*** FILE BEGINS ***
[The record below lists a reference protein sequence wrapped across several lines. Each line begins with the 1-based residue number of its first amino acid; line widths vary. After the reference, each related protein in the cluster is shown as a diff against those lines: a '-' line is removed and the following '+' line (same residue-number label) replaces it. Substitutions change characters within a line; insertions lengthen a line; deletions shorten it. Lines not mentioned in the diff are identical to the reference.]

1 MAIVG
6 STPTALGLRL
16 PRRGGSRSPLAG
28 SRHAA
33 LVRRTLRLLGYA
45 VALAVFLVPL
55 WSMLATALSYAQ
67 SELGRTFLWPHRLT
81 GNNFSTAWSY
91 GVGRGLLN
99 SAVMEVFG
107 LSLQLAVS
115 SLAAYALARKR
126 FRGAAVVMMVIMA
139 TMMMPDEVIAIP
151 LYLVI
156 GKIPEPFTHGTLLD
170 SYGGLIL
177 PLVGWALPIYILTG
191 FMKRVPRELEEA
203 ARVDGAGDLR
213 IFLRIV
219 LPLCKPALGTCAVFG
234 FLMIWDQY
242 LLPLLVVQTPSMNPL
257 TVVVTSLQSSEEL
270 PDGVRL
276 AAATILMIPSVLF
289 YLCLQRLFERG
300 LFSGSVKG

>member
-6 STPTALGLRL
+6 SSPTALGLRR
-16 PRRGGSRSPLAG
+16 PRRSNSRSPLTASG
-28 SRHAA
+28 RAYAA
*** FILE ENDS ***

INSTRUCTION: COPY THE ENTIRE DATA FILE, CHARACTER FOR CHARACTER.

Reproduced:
[The record below lists a reference protein sequence wrapped across several lines. Each line begins with the 1-based residue number of its first amino acid; line widths vary. After the reference, each related protein in the cluster is shown as a diff against those lines: a '-' line is removed and the following '+' line (same residue-number label) replaces it. Substitutions change characters within a line; insertions lengthen a line; deletions shorten it. Lines not mentioned in the diff are identical to the reference.]

1 MAIVG
6 STPTALGLRL
16 PRRGGSRSPLAG
28 SRHAA
33 LVRRTLRLLGYA
45 VALAVFLVPL
55 WSMLATALSYAQ
67 SELGRTFLWPHRLT
81 GNNFSTAWSY
91 GVGRGLLN
99 SAVMEVFG
107 LSLQLAVS
115 SLAAYALARKR
126 FRGAAVVMMVIMA
139 TMMMPDEVIAIP
151 LYLVI
156 GKIPEPFTHGTLLD
170 SYGGLIL
177 PLVGWALPIYILTG
191 FMKRVPRELEEA
203 ARVDGAGDLR
213 IFLRIV
219 LPLCKPALGTCAVFG
234 FLMIWDQY
242 LLPLLVVQTPSMNPL
257 TVVVTSLQSSEEL
270 PDGVRL
276 AAATILMIPSVLF
289 YLCLQRLFERG
300 LFSGSVKG

>member
-6 STPTALGLRL
+6 SSPTALGLRR
-16 PRRGGSRSPLAG
+16 PRRSNSRSPLTASG
-28 SRHAA
+28 RAYAA